Frustrated to understand the problem, I started at the beginning. Our modern-day education system was created and financed in the mid-1800s by factory owners as a means to assimilate the millions of immigrants who were entering the US into a docile, obedient workforce. Over 100 years later, the system remains mostly unchanged: students are grouped based on age as if they had an expiration date, the bell rings to signal that students must move on to the next station (or class), and those who question authority are punished without a say in how the system is run. This is certainly an effective way to acclimate workers to a bleak and repetitive future in a factory, but not to the Knowledge Age of the 21st century.
“[Knowledge age worker-citizens] need to be able to think and learn for themselves, sometimes with the help of external authorities and/or systems of rules, but, more often, without this help. Nor is it viable to teach students any particular ‘one best way’ of knowing – or doing – things. Instead they need to teach students how to work out for themselves what to do.” ~ New Zealand Council for Educational Research at shiftingthinking.org
It all finally made sense to me. The current education system was designed for a bygone era. What we were doing to these children wasn’t going to help them thrive in the future. I ended my career as a public school teacher and set out on a new path to find alternative education models for my own daughter. Since 2009 I have been a staff member and resident artist at Sunset Sudbury School in Davie, FL.
Sudbury was conceived on a democratic model where students create their own community and system of rules. Do It Yourself School! At Sudbury schools, students are encouraged to use their natural thirst for knowledge, to explore the world, and to learn how to communicate with honesty and fearlessness. Curriculum is not proscribed, so students set their own goals and manage their own schedule without intervention or coercion by others. Much like in real life, students are responsible for their day – choosing the subject matter, the place, and the time for their pursuits. The students themselves, not the teachers, determine whether they wish to work on their own, in a small group, or in a structured class setting. Because they are free to choose what interests them, students quickly become experts in locating and processing information.
In this democratic environment, students are able to develop characteristics that are key to achieving success in the Knowledge Age. They are curious and enjoy learning new things, confident enough to rely on their own judgment, and capable of pursuing their passions to a high level of competence.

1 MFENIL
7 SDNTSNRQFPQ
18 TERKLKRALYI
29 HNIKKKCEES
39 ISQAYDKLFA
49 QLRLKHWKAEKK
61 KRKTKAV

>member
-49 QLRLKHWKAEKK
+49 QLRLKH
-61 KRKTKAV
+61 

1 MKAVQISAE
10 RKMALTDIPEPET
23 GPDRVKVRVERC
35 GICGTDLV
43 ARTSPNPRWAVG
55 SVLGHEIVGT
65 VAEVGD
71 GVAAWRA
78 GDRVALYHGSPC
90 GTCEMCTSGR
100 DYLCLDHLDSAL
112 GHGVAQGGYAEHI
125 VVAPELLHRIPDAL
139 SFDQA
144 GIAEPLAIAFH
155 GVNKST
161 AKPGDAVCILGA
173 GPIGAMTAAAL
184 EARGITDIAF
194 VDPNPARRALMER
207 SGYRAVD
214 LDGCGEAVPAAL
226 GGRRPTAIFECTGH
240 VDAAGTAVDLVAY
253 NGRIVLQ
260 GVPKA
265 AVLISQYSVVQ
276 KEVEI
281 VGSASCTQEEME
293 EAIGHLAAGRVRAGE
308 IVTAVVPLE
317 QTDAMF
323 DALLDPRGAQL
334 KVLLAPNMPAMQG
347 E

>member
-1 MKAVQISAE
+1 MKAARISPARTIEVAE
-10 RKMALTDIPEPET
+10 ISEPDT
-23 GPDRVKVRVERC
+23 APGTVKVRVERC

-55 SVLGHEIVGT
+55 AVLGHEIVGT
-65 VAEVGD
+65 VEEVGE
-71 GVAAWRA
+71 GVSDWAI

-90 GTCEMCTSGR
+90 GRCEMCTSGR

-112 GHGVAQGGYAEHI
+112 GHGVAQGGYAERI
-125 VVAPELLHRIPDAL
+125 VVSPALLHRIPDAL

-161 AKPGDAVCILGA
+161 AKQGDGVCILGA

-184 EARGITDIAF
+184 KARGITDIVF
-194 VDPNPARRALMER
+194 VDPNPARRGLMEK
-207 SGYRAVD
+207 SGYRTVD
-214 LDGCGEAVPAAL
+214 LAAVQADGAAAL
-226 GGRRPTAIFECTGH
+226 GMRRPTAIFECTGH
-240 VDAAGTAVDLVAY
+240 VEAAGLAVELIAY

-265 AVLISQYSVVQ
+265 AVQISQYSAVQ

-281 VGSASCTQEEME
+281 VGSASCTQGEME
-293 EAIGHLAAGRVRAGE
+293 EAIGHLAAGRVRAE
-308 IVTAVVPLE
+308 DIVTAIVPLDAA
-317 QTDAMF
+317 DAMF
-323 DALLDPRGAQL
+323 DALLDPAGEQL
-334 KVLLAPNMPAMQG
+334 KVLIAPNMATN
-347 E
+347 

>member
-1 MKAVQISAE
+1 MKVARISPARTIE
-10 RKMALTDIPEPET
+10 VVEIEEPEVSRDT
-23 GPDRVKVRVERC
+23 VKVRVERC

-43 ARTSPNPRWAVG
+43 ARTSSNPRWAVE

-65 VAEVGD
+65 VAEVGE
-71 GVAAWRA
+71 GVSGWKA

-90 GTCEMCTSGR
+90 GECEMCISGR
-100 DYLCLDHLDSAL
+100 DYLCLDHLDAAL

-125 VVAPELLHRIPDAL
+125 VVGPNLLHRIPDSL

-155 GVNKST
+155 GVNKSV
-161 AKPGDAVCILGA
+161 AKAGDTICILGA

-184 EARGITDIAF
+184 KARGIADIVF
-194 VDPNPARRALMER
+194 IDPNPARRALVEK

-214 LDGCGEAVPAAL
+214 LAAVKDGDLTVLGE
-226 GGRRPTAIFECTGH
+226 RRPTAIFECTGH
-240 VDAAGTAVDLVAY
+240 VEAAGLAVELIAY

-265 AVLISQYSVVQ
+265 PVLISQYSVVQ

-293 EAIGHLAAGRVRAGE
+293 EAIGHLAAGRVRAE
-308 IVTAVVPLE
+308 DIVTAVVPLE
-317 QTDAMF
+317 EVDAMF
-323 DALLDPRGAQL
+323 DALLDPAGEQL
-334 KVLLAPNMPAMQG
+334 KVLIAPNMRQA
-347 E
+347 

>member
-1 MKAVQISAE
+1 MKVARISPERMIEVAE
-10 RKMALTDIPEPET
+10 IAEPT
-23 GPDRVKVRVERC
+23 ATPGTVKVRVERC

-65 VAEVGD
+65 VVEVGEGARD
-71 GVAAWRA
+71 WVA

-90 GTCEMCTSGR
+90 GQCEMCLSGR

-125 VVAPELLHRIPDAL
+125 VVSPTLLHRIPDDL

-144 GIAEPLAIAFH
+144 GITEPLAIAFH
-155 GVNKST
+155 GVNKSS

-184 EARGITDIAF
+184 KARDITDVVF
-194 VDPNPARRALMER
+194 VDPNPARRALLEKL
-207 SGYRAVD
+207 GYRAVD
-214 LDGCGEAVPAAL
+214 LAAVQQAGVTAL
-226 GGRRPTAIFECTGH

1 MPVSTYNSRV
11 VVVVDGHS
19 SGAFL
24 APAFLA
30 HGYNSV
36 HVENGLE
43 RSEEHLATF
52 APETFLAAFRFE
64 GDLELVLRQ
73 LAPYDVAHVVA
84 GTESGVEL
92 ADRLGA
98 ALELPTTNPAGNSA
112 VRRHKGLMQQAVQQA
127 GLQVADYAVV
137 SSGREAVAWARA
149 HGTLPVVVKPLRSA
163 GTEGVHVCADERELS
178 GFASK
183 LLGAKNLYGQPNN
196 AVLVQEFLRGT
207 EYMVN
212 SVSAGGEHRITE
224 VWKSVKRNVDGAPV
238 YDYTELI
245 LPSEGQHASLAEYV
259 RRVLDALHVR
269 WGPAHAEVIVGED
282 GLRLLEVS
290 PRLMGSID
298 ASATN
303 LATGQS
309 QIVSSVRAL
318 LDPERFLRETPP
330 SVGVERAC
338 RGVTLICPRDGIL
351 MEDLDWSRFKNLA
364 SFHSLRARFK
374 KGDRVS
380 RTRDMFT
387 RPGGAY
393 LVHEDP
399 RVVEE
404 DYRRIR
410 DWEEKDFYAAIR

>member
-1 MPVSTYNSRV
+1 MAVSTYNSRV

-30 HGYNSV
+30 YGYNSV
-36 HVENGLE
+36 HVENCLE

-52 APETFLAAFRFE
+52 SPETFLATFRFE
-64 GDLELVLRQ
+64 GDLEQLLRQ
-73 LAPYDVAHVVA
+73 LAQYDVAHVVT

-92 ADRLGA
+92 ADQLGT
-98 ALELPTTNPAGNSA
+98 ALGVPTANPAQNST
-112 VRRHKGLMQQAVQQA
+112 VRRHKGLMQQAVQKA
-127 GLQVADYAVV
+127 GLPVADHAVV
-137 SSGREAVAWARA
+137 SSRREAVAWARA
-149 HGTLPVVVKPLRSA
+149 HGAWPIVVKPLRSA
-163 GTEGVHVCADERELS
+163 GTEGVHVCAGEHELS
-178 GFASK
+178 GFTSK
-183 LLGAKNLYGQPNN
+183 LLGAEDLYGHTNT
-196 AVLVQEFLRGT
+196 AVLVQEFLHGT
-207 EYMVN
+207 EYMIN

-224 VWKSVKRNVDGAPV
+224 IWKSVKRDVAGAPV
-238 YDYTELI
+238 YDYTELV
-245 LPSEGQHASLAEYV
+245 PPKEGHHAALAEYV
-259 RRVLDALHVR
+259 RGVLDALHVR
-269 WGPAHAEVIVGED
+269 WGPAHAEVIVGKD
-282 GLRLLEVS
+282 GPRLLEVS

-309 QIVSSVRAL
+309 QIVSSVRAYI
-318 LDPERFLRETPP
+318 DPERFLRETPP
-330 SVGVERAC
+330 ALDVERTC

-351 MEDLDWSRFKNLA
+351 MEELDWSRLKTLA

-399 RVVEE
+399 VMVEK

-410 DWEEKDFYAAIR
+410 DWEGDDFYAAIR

The Sudbury School produces graduates who have retained a vital curiosity and interest in the world around them. They tend to be highly adaptive to new situations and able to work productively alone or in collaboration with others. I believe that this creative approach to life and problem solving is the key to innovation in 21st century science, business, and the arts.
by Hal Sadofsky, Sudbury Valley School Alumnus and Founder of Blue Mountain School,
The original version of this article can be found here.
The most fundamental educational lesson we hope our students will learn is that they are responsible for their own education, and in fact for their own lives. Actually internalizing this, and all that goes with it is the best lesson they can have for the rest of their lives. I believe that it is important for people to acquire knowledge and skills, but I don’t believe I can or should force them to do so. Much more important is for our children to learn that if they value something, it is worth working for, and that if they have a goal they care about, they need to take responsibility for realizing it.
The alternative, and the standard approach in our society, is to assume that the professional educational establishment knows what our children should learn for the rest of their lives, and that they are able to teach it to our children. I find this idea suspect on two counts. First, I doubt that any body of knowledge imparted in school is likely to be sufficient to last a person the rest of his or her life, and I doubt the efficacy of teaching students who aren’t strongly motivated. But more importantly, I question the accompanying attitude: that learning is centered on the teacher and the teaching institution instead of the learner. The effect of the standard model is to teach dependency; to teach that school is where you learn what you need to know, and then the rest of your life is something separate.
Let me try to describe in these terms what I value about our educational philosophy and contrast it with what I find most objectionable about conventional pedagogy.